#### 4.3. Stress-Strain Response in Polymeric Matrixes-A Relation between Physics and Mechanics

^{th}component of a traction force$d\overrightarrow{F}$ along the i-axis, along a unit vector $\overrightarrow{n}$ perpendicular on an infinitesimal surface area $d\overrightarrow{A}$,${\sigma}_{ij}$is the $\left(i,j\right)$ component of the stress tensor, and${n}_{j}$ is the j

_{th}component of the $\overrightarrow{n}$ vector that is perpendicular to the surface area $d\overrightarrow{A}$.

_{i}are the body forces (e.g., the weight of the volume element dV). From Equation (4) and the Gauss theorem, the surface integral of the components of the traction forces is transformed into a volume integral

#### 4.4. Internal Energy Variation during Molecular Water Confinement

^{−12}Fm

^{−1}, ${\epsilon}_{1}~80$ is the relative electric permittivity of the polymer-water system, ${k}_{B}=1.38\times {10}^{-23}{\mathrm{J}\text{}\mathrm{K}}^{-1}$ is Boltzmann’s constant and T = 300 K is the absolute temperature. Because the energy of each laser pulse at 157 nm is 28 mJ, the number of photons carried in one laser pulse is $n=2.26\times {10}^{16}$ photons/laser pulse, and this number equals to the number of photon-activated dipole binding sites. Each VUV photon at 157 nm dissociates one molecular bond and creates one active site on the polymeric matrix, Figure 11. For a 1.12 × 10

^{−4}m

^{2}cross-sectional area of the 157 nm laser beam and 426 nm layer thickness, it is found that 4.73 × 10

^{26}photon-activated dipole binding sites are generated within 1 m

^{3}per laser pulse. For a cross-section area of the WLRS beam of 4.90 × 10

^{−8}m

^{2}and 426 nm matrix thickness, the volume $dV$ of the polymeric matrix occupied by the white light beam is 4.09 × 10

^{−14}m

^{3}and thus the total number of active binding sites per laser pulse within the volume occupied by the white beam is N

_{b}= 2.31 × 10

^{13}. From Equation (21) $<\Phi >\approx 1.51\mathrm{x}{10}^{-23}\mathrm{J}$ for $\lambda l=0.05$ (vide infra) and finally $\delta {U}_{d}=1.43\times {10}^{-11}\mathrm{J}.$

#### 4.5. Entropic Energy Variation during Molecular Confinement

_{b}(n), N

_{c}(n), Ε

_{α}) per unit time is specified by the frequency of water molecules confined in the nanocavities. The rate of visits is regulated by the mean escape time of water molecules. n and ${N}_{c}\left(n\right)$is the number of laser pulses and nanocavities, respectively, N

_{a}is the number of water molecules outside the nanocavities with energy Ε

_{α}and N

_{c}(n) is the number of nanocavities. The number of microstates is equal to the number of indistinguishable permutations $\left\{{N}_{a}\left(n\right),{N}_{b}\left(n\right)+{N}_{c}\left(n\right)\right\}$between the number of water molecules N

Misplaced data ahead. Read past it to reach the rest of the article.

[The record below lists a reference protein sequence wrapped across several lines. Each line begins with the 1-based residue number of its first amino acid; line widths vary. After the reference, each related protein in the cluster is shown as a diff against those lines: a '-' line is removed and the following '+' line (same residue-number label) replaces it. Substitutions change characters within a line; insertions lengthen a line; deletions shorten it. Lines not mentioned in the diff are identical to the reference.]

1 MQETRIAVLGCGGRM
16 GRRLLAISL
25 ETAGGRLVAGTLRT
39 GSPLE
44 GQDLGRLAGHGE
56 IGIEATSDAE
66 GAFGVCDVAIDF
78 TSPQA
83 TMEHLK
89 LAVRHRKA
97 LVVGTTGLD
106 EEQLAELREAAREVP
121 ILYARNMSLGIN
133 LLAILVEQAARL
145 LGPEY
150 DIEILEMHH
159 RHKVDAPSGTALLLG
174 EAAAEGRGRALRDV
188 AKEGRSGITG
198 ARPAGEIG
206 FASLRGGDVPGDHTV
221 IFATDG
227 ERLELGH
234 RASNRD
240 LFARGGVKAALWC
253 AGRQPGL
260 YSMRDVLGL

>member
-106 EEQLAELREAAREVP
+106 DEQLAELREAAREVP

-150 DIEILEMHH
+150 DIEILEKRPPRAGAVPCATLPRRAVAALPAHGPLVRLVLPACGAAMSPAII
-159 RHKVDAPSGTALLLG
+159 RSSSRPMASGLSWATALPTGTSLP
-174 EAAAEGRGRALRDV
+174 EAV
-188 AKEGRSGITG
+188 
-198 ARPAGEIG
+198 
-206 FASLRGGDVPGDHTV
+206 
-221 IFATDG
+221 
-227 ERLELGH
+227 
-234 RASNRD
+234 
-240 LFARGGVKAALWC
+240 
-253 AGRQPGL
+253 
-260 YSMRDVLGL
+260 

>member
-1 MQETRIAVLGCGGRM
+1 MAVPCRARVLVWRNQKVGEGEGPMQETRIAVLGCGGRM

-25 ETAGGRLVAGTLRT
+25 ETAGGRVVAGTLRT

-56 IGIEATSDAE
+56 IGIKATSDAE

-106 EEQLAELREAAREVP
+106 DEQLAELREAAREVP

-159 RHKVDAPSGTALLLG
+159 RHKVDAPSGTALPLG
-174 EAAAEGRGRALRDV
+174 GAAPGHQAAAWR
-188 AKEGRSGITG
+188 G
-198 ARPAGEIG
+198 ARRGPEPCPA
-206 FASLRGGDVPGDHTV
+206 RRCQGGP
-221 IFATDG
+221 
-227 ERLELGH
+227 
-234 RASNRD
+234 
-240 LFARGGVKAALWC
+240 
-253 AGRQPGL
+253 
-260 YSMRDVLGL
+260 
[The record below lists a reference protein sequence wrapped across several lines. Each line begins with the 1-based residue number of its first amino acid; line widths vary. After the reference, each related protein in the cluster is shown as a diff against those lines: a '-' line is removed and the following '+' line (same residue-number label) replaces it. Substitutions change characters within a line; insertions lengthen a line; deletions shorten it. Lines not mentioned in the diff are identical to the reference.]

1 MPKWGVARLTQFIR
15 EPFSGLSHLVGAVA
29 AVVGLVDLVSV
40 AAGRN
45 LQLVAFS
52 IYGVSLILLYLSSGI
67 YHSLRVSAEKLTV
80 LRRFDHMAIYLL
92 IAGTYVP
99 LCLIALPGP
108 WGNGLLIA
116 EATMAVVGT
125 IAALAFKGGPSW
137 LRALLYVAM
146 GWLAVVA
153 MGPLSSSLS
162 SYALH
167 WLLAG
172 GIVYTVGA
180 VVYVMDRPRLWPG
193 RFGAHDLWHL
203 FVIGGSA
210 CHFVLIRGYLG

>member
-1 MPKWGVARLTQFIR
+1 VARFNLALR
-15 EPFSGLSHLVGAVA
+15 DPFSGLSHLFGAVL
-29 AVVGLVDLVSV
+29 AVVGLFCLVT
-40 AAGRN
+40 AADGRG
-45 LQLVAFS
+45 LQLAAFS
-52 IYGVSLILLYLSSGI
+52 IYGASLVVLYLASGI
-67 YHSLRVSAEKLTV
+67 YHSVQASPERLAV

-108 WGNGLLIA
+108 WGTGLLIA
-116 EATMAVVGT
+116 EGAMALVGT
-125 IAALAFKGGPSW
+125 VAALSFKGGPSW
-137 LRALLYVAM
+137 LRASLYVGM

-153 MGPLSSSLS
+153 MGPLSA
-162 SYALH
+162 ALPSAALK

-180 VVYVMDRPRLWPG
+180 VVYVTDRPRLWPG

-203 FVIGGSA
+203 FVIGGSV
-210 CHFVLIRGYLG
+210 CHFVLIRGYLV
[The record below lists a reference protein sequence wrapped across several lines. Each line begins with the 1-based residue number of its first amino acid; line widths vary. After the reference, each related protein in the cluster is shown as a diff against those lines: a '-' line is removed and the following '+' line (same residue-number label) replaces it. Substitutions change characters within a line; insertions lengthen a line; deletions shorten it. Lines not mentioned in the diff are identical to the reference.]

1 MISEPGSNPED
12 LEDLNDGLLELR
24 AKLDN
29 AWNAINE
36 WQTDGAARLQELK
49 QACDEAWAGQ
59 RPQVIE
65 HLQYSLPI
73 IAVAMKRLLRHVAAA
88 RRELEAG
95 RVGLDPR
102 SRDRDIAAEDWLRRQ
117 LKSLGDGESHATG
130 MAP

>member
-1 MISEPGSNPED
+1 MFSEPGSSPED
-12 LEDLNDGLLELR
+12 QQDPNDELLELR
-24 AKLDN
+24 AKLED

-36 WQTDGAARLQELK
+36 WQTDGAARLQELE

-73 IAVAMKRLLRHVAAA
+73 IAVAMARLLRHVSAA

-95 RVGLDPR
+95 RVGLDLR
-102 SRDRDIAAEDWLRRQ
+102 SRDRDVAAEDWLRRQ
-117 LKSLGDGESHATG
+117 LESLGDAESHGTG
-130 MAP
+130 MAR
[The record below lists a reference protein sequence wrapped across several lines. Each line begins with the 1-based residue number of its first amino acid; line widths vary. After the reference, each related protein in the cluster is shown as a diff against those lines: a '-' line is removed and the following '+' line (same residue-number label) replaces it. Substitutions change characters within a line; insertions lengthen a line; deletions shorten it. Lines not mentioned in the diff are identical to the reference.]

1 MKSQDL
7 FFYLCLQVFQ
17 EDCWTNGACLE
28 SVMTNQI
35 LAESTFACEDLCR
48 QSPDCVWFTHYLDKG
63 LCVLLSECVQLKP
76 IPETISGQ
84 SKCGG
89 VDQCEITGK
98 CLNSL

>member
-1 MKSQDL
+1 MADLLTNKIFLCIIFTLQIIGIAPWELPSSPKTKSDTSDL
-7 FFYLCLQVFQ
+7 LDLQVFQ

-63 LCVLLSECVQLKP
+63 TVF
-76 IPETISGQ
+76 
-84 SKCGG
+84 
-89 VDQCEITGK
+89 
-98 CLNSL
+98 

_{a}and the number of nanocavities ${N}_{c}\left(n\right)$ and the photon-induced dipole binding sites ${N}_{b}\left(n\right)$

_{b}= 2.31 × 10

^{13}, $y\left(n\right)=2,$the entropic energy at 300 K is ${k}_{B}T\delta S=1.31\times {10}^{-8}\mathrm{J}$, which is almost three orders of magnitude larger than $\delta {U}_{d}.$ Equations (32), (33) properly reflect the extensive variable character of the entropy as it should be.

#### 4.6. Surface Strain from the Confinement of Water Molecules

_{c}(n), y(n) is a measure of the surface carbonization. By using a linear functional for both y(n) and E(n), the best fit of Equation (36) to the experimental data of Figure 17 for relative humidity 80% is for $\beta \left(n\right)=0.2$ and $0\le \lambda l<0.05$. The above fitting values suggest a small and large contribution from the electric dipole interactions and the entropic variation in surface strain, respectively. From Equation (36), the surface strain is proportional to the square root of the number of nanocavities and the concentration of the water molecules (RH) and inversely proportional to the square root of Young’s modulus of the surface, in agreement with the experimental results of Figure 17. Finally, the entropic jump, probed by WLRS, trails the confinement of water molecules in nanocavities, while the deep physical root of surface entropy variation originates from the different “time flow and scales” and the validity and invalidity of thermal equilibrium outside and inside the nanocavities, respectively, Figure 15, Figure 16, Figure 17.

## 5. Conclusions

## Author Contributions

## Funding

## Conflicts of Interest

## Appendix A

**Table A1.**Mean escape time (τ) of a given molecule, errors and total traveling distance of the confined molecule in a spherical cavity (cavity diameter D of 1 nm and 10 nm) for different entrance–escape hole diameters (h) calculated by the diffusion and the non-interactive random walk models.

h (nm) | Cavity Diameter D = 1 nm | Cavity Diameter D = 10 nm | ||||||||
---|---|---|---|---|---|---|---|---|---|---|

Diffusion | Random Walk | Diffusion | Random Walk | |||||||

τ (s) | τ (s) | Error (s) | Distance (nm) | Error (nm) | τ(s) | τ (s) | Error (s) | Distance (nm) | Error (nm) | |

0.3 | 3.98 × 10^{−14} | 5.51 × 10^{−11} | 1.7 × 10^{−12} | 35.5 | 1.1 | 3.98 × 10^{−11} | 5.57 × 10^{−8} | 1.7 × 10^{−9} | 35,931 | 1133 |

0.5 | 2.39 × 10^{−14} | 1.91 × 10^{−11} | 5 × 10^{−13} | 12.4 | 0.3 | 2.39 × 10^{-11} | 2.19 × 10^{−8} | 7 × 10^{−10} | 14,151 | 465 |

1 | 1.19 × 10^{-11} | 4.93 × 10^{−9} | 1.6 × 10^{−10} | 3182 | 107 | |||||